This week’s parasha is about the spies. It’s also my Birthday parasha, although growing up reform/conservative I didn’t know these things until I came to Israel. That’s not totally true, I must have known it at some point, I did have a Bat Mitzvah after all, but there was absolutely no sense of relevance or meaning when I memorized the Hebrew, so it never stuck in my mind.

Nonetheless, when I rediscovered this portion, Shelach, along with the idea that your birthday parasha holds some clue or connection to your individual mission in the world, the Zionist in me was thrilled. I had already moved to Israel, sight unseen, with little more than faith, passion and a healthy sense of drama (like our people were apparently supposed to do 3,500 years ago). Putting these pieces together one Shabbat in the hilltop city of Tsfat, I was actually a little freaked out, and quite a bit in awe that perhaps my life was on track afterall and I was participating in some cosmic Tikkun.

Shelach has since become one of my favorite parashot, even if I’m a little biased. It’s Zionistic, it’s dramatic, and deals with the human condition, group psychology, those spectacularly loaded moments in our life where the decisions we make can change everything, and the sheer power of our words.

Our tradition tells us that the whole world was created with words. God spoke and it came into being. We, being created “in the image of God”, seem to have a similar power. It is interesting to note that in Hebrew “dvar” means both “word” and thing”. These realizations were the beginning of me starting to think differently about speech. On the one hand, you say it and its gone, it has no mass or weight. But on the other hand, it is through words that people connect, or exchange ideas or are emotionally destroyed. Charismatic leaders use their speech to cause revolutions or incite violence. It is through a well versed argument that defendants are imprisoned of set free. We both value and fear what those we love say to us. The list could go on. (In fact, see Joseph Telushkin’s great essay here, and support National Speak No Evil Day)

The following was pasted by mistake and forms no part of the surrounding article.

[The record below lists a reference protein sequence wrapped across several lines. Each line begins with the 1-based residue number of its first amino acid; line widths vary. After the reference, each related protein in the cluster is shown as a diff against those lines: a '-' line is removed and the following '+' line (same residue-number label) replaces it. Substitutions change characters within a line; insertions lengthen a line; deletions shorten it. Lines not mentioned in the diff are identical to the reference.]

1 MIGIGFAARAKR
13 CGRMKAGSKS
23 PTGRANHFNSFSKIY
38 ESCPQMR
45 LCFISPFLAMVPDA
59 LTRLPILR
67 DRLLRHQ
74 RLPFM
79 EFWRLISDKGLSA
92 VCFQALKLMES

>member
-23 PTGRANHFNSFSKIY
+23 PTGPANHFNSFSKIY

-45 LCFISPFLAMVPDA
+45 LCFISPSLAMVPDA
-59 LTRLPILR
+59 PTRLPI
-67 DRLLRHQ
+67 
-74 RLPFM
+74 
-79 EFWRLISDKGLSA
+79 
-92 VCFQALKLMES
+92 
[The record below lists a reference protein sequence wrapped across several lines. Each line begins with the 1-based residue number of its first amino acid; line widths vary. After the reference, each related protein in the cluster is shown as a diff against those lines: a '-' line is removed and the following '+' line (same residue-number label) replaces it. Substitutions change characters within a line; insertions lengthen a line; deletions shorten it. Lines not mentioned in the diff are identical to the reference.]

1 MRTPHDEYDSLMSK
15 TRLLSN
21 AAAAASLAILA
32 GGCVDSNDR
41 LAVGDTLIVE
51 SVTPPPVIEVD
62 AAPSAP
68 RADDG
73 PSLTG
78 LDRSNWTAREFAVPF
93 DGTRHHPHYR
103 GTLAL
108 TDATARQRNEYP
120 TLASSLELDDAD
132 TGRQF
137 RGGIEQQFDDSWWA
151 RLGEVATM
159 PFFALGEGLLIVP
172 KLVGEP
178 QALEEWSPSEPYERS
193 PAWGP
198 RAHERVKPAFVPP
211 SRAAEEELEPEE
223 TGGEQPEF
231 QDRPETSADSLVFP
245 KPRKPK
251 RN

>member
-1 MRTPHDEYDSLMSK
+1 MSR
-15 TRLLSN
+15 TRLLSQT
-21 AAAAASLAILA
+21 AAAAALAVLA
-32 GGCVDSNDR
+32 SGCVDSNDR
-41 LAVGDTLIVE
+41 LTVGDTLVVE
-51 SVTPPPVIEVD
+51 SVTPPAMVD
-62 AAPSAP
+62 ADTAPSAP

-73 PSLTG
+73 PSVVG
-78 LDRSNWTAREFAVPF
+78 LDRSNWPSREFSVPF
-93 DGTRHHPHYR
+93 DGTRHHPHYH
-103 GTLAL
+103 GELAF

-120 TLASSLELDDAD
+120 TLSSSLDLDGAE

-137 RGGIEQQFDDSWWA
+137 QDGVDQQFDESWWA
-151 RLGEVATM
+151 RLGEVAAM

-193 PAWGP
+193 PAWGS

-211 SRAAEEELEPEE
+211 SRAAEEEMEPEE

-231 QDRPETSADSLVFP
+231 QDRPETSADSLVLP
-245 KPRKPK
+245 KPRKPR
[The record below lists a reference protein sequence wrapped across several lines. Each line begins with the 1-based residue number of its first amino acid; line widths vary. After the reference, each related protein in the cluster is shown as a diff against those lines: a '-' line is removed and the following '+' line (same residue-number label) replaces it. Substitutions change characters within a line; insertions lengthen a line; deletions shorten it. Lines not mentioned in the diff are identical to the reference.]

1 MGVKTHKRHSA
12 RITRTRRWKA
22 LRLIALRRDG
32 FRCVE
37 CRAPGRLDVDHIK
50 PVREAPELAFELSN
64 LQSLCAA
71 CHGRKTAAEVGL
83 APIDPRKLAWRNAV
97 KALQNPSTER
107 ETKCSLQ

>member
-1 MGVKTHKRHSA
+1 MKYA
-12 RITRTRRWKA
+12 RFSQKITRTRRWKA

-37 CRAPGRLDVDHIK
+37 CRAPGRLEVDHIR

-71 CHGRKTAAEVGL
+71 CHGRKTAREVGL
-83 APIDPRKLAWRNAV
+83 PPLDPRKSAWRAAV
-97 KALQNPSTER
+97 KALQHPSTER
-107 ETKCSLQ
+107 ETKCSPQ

The spies in this Parasha went in to the land, and by the a difference a couple of words, they affected an entire generation.

As speech plays such a pivotal role in this Parsha of my birth, I take it as a challenge to always try to improve the way I speak. I try to learn how to be more encouraging and empowering with how I speak to others and to frame my criticisms in a way that will leave room for someone to actually look at the issue from another perspective rather than putting them on the defenisive or simply provoking them to anger because I can’t be bothered to take a minute to phrase what I have to say with more sensitivity.

Bringing these two themes together, speaking well and in a well balanced manner about this land I love is of utmost importance to me, and why I sometimes feel like “tearing my clothes” like Joshua and Caleb (although I don’t think it would be Tznua) when I hear people speak about Israel and Israelis with an overpowering and unbalanced sense of self righteous indignation.

May we all learn a little more sensitivity, and respect for the power of words.

Shabbat Shalom

About the author

Laya Millman

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